Entirely Carbohydrate-Based Vaccines: An Emerging Field for Specific and Selective Immune Responses
AbstractCarbohydrates are regarded as promising targets for vaccine development against infectious disease because cell surface glycans on many infectious agents are attributed to playing an important role in pathogenesis. In addition, oncogenic transformation of normal cells, in many cases, is associated with aberrant glycosylation of the cell surface glycan generating tumor associated carbohydrate antigens (TACAs). Technological advances in glycobiology have added a new dimension to immunotherapy when considering carbohydrates as key targets in developing safe and effective vaccines to combat cancer, bacterial infections, viral infections, etc. Many consider effective vaccines induce T-cell dependent immunity with satisfactory levels of immunological memory that preclude recurrence. Unfortunately, carbohydrates alone are poorly immunogenic as they do not bind strongly to the MHCII complex and thus fail to elicit T-cell immunity. To increase immunogenicity, carbohydrates have been conjugated to carrier proteins, which sometimes can impede carbohydrate specific immunity as peptide-based immune responses can negate antibodies directed at the targeted carbohydrate antigens. To overcome many challenges in using carbohydrate-based vaccine design and development approaches targeting cancer and other diseases, zwitterionic polysaccharides (ZPSs), isolated from the capsule of commensal anaerobic bacteria, will be discussed as promising carriers of carbohydrate antigens to achieve desired immunological responses. View Full-Text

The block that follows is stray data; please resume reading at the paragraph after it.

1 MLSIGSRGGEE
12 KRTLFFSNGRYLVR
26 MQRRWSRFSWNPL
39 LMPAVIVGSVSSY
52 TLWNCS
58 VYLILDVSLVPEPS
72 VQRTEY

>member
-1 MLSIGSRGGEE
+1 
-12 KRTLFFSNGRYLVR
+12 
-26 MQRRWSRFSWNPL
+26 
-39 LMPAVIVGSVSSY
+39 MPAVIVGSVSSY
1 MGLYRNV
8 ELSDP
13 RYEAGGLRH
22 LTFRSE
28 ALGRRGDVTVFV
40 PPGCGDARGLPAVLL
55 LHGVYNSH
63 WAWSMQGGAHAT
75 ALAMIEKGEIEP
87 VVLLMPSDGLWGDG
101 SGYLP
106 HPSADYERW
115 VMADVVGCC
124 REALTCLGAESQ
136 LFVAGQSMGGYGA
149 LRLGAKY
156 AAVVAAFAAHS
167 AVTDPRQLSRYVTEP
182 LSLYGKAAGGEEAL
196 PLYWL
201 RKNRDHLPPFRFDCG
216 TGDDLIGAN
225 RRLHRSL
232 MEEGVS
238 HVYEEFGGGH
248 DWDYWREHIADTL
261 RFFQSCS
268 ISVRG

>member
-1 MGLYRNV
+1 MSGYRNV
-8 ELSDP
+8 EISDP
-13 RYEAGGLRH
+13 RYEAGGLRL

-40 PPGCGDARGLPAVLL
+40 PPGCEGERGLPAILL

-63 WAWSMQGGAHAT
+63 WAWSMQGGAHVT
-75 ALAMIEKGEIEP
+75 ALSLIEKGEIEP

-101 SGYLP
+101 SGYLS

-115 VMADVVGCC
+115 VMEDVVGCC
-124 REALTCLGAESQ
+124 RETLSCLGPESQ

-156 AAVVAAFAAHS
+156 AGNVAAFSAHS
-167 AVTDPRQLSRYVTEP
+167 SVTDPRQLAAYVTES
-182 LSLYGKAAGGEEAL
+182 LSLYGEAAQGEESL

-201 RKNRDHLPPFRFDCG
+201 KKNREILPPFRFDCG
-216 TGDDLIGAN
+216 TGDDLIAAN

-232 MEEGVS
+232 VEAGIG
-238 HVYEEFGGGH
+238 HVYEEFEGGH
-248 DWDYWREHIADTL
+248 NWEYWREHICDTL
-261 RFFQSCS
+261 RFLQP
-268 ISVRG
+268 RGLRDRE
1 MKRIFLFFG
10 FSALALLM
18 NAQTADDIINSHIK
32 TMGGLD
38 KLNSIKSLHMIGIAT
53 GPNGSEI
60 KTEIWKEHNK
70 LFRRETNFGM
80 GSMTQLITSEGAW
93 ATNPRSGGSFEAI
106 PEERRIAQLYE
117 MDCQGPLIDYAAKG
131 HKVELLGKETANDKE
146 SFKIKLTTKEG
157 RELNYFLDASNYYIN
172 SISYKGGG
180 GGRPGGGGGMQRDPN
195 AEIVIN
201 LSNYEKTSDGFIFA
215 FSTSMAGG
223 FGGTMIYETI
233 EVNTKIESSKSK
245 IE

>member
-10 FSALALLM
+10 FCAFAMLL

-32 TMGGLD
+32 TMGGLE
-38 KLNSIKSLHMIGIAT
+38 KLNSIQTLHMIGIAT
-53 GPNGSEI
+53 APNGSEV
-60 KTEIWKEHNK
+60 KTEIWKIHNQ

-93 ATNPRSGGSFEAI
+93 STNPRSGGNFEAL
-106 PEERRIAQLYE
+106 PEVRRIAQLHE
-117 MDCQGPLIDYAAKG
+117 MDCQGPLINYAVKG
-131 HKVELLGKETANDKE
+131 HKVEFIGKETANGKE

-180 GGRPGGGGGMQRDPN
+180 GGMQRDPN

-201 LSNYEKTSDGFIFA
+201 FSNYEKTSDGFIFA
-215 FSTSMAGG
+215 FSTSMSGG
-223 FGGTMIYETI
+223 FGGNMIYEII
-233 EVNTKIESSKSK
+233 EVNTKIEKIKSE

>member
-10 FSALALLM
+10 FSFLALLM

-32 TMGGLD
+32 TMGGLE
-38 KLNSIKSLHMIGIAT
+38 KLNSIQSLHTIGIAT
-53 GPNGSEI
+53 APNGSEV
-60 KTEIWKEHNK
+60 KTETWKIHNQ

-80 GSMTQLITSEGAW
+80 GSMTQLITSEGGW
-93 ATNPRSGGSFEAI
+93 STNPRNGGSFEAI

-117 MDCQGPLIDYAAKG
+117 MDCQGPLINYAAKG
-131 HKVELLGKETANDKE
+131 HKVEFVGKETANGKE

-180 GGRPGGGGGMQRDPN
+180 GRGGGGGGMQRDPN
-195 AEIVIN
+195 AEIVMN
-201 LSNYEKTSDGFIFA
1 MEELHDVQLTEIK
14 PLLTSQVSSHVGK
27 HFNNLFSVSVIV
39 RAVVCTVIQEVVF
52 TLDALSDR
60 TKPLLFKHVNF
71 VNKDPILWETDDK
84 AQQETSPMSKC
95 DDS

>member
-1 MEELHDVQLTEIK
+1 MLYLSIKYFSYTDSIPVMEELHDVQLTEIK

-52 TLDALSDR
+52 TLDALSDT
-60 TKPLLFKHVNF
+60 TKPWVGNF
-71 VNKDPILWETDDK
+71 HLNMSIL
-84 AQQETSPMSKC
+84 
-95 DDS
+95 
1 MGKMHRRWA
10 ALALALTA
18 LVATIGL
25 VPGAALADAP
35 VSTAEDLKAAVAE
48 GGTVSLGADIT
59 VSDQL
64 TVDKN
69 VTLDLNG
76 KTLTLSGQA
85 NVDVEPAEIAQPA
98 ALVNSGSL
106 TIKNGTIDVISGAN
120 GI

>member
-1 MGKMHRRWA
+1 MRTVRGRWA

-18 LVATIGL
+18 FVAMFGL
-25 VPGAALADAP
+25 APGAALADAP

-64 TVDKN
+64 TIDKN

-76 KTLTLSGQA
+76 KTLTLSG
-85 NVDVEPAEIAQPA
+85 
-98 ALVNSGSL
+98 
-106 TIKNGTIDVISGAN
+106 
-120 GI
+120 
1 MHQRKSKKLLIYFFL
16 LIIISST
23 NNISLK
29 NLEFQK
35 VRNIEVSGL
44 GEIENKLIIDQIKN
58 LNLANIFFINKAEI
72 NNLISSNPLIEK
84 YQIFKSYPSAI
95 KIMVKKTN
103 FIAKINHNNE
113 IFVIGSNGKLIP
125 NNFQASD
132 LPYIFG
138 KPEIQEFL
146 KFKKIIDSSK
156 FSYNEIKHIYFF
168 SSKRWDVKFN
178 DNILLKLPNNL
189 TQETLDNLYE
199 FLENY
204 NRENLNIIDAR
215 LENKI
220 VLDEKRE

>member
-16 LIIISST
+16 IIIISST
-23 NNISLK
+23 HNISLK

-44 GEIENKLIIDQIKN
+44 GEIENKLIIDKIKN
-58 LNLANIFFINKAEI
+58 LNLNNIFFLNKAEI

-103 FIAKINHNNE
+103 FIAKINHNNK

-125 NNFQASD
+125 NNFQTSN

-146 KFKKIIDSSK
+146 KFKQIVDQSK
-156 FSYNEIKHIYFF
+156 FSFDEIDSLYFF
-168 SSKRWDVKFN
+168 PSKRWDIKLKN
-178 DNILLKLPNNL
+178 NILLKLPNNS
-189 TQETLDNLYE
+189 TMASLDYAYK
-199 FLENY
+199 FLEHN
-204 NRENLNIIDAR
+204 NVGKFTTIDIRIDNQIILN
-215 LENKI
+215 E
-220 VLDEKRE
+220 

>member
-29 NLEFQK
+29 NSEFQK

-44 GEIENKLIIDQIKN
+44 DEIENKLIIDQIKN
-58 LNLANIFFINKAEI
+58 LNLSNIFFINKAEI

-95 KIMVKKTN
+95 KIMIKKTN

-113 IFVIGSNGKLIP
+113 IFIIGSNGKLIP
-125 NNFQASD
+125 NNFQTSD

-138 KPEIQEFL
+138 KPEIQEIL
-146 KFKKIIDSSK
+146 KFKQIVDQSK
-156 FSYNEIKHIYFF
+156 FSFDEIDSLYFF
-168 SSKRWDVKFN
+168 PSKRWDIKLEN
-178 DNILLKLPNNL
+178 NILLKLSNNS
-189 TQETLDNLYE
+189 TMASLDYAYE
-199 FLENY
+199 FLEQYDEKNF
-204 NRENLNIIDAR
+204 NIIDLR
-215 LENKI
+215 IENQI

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Nishat, S.; Andreana, P.R. Entirely Carbohydrate-Based Vaccines: An Emerging Field for Specific and Selective Immune Responses. Vaccines 2016, 4, 19.
Nishat S, Andreana PR. Entirely Carbohydrate-Based Vaccines: An Emerging Field for Specific and Selective Immune Responses. Vaccines. 2016; 4(2):19.Chicago/Turabian Style
Nishat, Sharmeen; Andreana, Peter R. 2016. "Entirely Carbohydrate-Based Vaccines: An Emerging Field for Specific and Selective Immune Responses." Vaccines 4, no. 2: 19.
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